• News Wrap: House Democrats move closer to holding Barr, Ross in contempt

    Jul 17 2019

    In our news wrap Wednesday, House Democrats have moved closer to holding Attorney General William Barr and Commerce Secretary Wilbur Ross in contempt of Congress. The two men had refused to provide documents behind the administration's plan to add a citizenship question to the 2020 census. Meanwhile, Mexican drug kingpin "El Chapo" was sentenced to life in a U.S. prison, without parole.

  • Trump's racist tweets and the 'politics of distraction'

    Jul 17 2019

    President Trump's attacks on women of color in the House have launched fierce debate about whether his meaning was racist. There is no doubt, though, that his words echo threats and insults that have been lobbed against perceived outsiders in America for generations. To explore the painful history, William Brangham talks to the University of Minnesota's Erika Lee and UC-Berkeley's Ian Haney Lopez, the author of "Merge Left."

  • Why Trump thinks this is the moment to resolve Israeli-Palestinian conflict

    Jul 17 2019

    U.S. presidents have long tried, and failed, to resolve the decades-old Israeli-Palestinian conflict. In June, President Trump's team unveiled the first part of its peace plan, an economic proposal. The plan's all-important political component is yet to come. Judy Woodruff speaks with Jason Greenblatt, a former Trump real estate lawyer helping lead the U.S. effort, about what's at stake.

  • Where U.S.-Turkey relations stand after dispute over purchase of Russian missiles

    Jul 17 2019

    The White House announced Wednesday that the U.S. will not sell billions of dollars of next-generation fighter planes to Turkey, after the NATO ally purchased advanced Russian surface-to-air missiles. Amna Nawaz talks to Admiral James Stavridis, who served as NATO's top military officer from 2009 to 2013, about what these latest developments mean for U.S.-Turkey relations that were already tense.

  • What Apollo 11 pilot Michael Collins feared most during critical NASA mission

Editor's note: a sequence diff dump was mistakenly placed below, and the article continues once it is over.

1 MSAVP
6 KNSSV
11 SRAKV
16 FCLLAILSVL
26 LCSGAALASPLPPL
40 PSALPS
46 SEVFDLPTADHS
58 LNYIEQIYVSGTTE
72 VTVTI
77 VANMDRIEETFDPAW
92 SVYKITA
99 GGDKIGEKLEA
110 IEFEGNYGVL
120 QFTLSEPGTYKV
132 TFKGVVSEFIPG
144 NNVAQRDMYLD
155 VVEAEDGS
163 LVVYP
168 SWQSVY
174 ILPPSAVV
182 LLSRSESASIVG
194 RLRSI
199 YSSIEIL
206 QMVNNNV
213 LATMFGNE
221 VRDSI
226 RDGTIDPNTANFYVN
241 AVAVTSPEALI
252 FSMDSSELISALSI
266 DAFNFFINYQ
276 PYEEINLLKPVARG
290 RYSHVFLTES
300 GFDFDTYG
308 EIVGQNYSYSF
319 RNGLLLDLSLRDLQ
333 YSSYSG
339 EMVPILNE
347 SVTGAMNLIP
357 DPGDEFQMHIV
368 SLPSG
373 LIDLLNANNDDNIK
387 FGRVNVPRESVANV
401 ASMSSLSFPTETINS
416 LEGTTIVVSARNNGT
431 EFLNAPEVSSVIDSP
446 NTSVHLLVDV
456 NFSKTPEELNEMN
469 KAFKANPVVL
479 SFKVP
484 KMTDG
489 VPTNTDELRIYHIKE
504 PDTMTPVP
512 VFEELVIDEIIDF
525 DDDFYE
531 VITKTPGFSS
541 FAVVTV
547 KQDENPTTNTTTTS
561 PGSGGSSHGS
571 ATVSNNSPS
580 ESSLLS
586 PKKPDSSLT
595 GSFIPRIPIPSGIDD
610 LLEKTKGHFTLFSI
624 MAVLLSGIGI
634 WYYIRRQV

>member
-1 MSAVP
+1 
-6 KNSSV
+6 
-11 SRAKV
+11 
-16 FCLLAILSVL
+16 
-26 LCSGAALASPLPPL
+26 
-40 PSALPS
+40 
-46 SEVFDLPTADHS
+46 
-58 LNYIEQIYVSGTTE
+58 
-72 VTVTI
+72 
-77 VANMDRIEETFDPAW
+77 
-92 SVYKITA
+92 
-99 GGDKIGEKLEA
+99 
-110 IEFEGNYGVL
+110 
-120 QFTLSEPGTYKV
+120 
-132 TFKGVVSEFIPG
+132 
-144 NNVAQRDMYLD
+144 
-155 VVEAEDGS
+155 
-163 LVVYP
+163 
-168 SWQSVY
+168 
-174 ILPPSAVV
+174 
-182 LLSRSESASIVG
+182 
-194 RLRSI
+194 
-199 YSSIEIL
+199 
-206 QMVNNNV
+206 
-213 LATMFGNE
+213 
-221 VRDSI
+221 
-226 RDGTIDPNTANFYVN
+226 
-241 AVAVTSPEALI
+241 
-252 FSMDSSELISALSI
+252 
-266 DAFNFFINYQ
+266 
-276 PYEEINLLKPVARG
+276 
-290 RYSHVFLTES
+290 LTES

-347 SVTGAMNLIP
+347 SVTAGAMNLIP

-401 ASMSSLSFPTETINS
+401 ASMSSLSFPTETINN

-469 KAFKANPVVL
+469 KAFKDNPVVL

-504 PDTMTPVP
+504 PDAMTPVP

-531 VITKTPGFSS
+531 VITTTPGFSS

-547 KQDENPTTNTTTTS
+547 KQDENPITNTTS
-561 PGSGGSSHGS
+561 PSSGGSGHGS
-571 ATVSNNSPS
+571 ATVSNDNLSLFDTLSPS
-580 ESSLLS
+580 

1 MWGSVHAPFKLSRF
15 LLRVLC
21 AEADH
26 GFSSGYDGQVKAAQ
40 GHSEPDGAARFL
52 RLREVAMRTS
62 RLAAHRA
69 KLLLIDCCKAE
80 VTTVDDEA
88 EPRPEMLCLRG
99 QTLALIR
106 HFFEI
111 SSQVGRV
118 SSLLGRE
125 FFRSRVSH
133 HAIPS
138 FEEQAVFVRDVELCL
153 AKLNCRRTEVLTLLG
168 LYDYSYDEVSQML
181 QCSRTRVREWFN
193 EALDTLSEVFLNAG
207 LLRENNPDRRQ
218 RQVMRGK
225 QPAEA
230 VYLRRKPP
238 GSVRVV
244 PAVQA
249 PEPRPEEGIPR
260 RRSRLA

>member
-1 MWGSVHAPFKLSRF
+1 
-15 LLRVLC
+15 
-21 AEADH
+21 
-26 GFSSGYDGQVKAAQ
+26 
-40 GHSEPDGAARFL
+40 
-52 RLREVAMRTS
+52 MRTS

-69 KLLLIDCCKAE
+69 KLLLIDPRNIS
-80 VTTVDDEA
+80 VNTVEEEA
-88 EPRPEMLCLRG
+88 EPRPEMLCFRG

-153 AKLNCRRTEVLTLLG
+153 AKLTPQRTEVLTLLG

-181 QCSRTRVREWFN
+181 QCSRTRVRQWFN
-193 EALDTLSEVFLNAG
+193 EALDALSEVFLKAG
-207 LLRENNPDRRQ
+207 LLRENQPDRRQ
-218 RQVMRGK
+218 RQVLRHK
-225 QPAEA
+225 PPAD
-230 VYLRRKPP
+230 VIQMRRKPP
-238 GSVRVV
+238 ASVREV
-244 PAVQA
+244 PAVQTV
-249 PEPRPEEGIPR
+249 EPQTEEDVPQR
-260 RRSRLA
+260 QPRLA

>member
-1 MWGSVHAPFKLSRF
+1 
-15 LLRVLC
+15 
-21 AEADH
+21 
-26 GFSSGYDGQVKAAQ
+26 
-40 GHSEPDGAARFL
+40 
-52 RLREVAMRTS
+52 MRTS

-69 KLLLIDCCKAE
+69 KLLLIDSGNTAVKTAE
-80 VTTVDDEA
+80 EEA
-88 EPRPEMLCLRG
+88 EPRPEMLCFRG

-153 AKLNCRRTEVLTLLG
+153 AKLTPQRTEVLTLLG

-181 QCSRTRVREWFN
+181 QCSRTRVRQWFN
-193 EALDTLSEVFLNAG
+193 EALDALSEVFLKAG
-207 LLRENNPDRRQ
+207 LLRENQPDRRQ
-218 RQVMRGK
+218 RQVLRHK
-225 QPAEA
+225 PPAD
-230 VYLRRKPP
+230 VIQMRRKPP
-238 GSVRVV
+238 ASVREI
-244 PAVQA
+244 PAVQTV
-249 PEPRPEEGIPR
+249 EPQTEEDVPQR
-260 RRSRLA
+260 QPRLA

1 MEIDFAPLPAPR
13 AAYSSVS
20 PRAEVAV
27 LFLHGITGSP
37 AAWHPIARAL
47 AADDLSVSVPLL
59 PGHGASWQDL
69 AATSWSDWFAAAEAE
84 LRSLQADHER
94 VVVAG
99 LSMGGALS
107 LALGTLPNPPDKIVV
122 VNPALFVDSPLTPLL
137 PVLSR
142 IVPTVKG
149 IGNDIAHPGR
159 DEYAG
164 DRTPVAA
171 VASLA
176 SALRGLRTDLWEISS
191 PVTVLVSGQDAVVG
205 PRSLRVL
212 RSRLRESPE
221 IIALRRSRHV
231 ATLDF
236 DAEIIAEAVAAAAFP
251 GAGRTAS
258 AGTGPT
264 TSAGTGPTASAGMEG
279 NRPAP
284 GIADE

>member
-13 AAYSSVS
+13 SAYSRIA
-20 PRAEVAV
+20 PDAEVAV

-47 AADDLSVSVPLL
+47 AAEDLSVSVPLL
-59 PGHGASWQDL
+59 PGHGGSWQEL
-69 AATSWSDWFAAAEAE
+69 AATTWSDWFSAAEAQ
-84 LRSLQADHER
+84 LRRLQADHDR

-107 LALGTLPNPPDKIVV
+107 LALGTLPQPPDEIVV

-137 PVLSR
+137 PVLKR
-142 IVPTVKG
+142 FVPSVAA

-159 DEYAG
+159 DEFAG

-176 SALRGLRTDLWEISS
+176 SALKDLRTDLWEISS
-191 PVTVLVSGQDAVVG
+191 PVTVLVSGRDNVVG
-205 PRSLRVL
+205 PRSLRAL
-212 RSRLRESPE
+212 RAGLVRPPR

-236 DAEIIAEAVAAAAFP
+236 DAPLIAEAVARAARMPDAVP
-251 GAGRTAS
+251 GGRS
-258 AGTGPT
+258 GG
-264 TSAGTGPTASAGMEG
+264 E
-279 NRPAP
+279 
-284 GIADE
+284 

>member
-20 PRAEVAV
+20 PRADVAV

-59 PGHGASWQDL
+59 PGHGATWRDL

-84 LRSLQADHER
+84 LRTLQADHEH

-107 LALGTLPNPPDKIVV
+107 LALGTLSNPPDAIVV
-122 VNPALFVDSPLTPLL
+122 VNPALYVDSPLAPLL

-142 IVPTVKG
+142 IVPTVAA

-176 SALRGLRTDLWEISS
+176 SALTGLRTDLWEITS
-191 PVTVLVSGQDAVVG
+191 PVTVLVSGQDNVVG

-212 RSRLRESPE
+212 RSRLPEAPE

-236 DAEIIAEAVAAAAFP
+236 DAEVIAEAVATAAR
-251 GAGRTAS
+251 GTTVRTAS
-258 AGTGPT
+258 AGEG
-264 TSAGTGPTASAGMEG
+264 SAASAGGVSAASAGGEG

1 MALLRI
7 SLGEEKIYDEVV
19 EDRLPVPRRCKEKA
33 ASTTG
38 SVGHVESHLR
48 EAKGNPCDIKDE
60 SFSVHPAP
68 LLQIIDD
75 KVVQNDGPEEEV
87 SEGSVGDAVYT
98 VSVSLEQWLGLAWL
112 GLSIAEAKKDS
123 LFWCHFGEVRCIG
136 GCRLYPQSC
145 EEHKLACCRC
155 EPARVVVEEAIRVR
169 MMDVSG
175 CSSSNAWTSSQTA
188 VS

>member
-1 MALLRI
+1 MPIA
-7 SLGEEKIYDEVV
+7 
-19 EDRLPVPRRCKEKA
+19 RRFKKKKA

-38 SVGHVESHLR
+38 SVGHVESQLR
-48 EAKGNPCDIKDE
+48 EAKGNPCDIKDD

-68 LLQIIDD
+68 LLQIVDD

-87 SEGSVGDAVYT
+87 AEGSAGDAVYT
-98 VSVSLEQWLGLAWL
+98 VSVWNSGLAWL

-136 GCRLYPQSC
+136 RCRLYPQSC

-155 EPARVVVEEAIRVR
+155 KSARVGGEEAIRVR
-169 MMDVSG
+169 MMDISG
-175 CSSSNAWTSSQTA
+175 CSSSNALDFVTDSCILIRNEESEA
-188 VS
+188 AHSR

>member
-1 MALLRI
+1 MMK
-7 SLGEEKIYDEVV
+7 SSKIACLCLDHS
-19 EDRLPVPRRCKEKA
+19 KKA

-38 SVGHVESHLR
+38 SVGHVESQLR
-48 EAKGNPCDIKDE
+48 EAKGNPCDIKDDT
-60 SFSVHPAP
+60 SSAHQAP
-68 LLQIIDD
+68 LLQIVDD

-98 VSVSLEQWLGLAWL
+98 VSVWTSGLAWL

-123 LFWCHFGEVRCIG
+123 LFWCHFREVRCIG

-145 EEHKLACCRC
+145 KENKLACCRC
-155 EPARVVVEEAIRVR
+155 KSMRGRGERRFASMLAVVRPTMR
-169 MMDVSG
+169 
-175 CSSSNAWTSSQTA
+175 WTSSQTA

Jul 17 2019

    This week marks the 50th anniversary of the Apollo 11 mission, which first landed American astronauts on the moon's surface. Of the intrepid crew, Neil Armstrong and Buzz Aldrin have tended to dominate public attention, but it was pilot Michael Collins who flew the command module to the moon -- and faced his own distinct concerns about the return trip. Science correspondent Miles O'Brien reports.

  • How Justice John Paul Stevens hoped to be remembered

    Jul 17 2019

    Retired Supreme Court Justice John Paul Stevens died Tuesday at age 99. Stevens grew up in Chicago, served in the Navy and as a law clerk and worked in private practice before becoming a federal appeals judge in 1970. Five years later, President Gerald Ford nominated Stevens to the Supreme Court, where he remained for 35 years. Judy Woodruff remembers Stevens' legal record and personal legacy.

  • How Trump's controversial tweets are exposing a party divide on race

    Jul 16 2019

    Lawmakers continue to react to racist tweets President Trump posted Sunday about four women of color in the House. So far, most Republicans have defended the president or tried to reframe the conversation as about ideology rather than race, but House Speaker Nancy Pelosi moved to officially condemn Trump's remarks. Lisa Desjardins reports and joins Judy Woodruff to discuss an ongoing divide.

  • News Wrap: Esper criticizes Turkey for purchase of Russian-made air defenses

    Jul 16 2019

    In our news wrap Tuesday, Army Sec. Mark Esper criticized Turkey's purchase of Russian-made air defenses during his Senate confirmation hearing for defense secretary. Esper called the NATO ally's decision "very disappointing." Also, federally funded family planning clinics can no longer refer women for abortions. Courts ruled the administration's referral ban could proceed amid legal challenges.